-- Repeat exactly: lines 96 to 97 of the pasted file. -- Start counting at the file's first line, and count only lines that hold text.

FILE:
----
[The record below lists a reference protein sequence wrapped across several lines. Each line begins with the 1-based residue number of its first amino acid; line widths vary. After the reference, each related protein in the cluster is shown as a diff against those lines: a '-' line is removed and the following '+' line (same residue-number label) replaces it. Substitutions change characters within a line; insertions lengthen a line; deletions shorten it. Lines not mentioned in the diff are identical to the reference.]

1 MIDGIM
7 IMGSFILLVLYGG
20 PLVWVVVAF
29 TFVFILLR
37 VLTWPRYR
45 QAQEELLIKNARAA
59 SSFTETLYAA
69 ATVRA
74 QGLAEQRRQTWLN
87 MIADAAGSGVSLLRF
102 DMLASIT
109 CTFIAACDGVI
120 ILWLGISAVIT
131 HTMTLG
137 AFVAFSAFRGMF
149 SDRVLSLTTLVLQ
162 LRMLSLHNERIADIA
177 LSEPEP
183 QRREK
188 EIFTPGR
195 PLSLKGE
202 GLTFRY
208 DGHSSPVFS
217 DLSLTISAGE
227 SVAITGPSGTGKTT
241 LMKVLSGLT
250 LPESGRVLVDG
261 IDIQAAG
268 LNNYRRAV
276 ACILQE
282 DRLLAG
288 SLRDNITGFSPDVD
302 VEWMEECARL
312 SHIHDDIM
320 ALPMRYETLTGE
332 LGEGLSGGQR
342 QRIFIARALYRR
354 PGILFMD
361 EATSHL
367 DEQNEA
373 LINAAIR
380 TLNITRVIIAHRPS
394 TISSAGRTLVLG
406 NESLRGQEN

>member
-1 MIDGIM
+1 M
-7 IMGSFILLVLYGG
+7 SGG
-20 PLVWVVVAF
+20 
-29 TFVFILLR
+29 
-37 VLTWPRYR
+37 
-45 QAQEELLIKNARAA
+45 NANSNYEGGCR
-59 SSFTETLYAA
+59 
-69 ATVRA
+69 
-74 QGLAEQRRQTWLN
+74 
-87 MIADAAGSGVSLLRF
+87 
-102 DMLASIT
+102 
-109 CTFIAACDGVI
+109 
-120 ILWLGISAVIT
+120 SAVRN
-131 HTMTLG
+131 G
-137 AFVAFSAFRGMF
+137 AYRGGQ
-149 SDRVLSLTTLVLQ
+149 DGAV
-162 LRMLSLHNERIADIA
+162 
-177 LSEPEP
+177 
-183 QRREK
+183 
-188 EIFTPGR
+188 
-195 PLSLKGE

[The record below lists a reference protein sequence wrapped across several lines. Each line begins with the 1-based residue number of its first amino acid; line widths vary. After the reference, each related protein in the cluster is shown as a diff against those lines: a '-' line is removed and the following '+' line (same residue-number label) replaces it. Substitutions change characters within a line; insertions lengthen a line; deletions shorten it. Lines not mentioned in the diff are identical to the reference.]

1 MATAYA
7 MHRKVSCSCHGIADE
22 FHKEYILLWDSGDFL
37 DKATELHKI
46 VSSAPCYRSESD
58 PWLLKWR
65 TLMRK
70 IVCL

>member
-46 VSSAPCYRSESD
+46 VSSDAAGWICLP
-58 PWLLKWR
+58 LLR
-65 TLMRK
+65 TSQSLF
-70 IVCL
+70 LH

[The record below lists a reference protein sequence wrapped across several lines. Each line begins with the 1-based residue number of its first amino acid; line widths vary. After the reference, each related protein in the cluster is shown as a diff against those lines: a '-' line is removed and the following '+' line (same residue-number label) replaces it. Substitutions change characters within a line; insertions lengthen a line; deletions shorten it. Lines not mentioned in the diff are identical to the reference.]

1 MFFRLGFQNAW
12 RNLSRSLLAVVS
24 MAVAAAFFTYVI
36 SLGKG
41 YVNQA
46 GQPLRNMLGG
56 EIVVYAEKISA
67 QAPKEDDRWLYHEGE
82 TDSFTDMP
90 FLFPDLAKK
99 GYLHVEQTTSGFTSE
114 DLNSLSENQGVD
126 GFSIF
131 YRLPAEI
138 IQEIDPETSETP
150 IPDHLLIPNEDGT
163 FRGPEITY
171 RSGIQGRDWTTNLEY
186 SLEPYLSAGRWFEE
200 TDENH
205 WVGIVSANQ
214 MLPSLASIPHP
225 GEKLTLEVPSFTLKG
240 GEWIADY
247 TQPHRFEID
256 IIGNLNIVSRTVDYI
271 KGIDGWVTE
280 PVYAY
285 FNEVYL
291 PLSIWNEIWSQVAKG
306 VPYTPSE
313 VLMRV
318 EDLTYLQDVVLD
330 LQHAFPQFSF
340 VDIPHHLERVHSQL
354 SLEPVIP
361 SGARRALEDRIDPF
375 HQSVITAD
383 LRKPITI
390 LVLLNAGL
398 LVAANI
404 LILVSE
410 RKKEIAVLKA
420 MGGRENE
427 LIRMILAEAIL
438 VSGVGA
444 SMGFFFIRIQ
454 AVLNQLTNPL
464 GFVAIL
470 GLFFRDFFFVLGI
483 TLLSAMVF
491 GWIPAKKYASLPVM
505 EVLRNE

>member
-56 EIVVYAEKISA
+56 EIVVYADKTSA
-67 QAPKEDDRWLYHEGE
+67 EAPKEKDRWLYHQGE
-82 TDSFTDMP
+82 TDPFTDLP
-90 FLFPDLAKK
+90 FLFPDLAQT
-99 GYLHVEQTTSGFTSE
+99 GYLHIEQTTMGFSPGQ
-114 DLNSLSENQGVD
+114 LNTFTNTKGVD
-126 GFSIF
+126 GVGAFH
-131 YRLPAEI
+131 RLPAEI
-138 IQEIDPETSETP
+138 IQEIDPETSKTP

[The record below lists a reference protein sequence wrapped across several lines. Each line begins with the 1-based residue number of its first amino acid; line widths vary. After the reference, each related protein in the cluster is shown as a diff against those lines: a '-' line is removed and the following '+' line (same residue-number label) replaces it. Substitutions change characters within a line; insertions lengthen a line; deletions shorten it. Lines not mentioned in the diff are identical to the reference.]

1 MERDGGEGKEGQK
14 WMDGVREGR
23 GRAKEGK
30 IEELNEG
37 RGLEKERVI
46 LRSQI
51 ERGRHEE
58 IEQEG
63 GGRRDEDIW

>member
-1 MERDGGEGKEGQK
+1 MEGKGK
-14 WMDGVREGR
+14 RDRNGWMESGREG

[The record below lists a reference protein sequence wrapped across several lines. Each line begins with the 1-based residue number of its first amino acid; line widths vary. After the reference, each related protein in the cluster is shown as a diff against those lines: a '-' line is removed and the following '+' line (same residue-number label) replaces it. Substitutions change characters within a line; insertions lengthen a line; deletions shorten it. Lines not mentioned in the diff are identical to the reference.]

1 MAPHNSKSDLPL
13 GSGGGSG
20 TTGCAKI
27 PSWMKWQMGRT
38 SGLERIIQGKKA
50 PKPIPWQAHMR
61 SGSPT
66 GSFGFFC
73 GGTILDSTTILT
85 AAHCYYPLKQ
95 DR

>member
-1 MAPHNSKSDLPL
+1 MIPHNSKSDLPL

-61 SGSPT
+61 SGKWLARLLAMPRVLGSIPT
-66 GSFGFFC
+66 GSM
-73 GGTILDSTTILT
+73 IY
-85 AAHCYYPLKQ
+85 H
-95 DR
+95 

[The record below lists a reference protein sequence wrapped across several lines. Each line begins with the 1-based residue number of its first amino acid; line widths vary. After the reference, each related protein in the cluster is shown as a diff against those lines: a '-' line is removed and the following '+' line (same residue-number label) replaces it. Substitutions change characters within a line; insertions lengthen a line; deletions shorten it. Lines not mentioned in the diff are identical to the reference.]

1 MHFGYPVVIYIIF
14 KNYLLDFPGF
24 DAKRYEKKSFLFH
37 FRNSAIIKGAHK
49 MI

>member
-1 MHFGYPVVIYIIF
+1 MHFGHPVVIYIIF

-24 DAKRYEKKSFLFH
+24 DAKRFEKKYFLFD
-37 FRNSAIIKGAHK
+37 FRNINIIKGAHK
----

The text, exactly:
70 IVCL

>member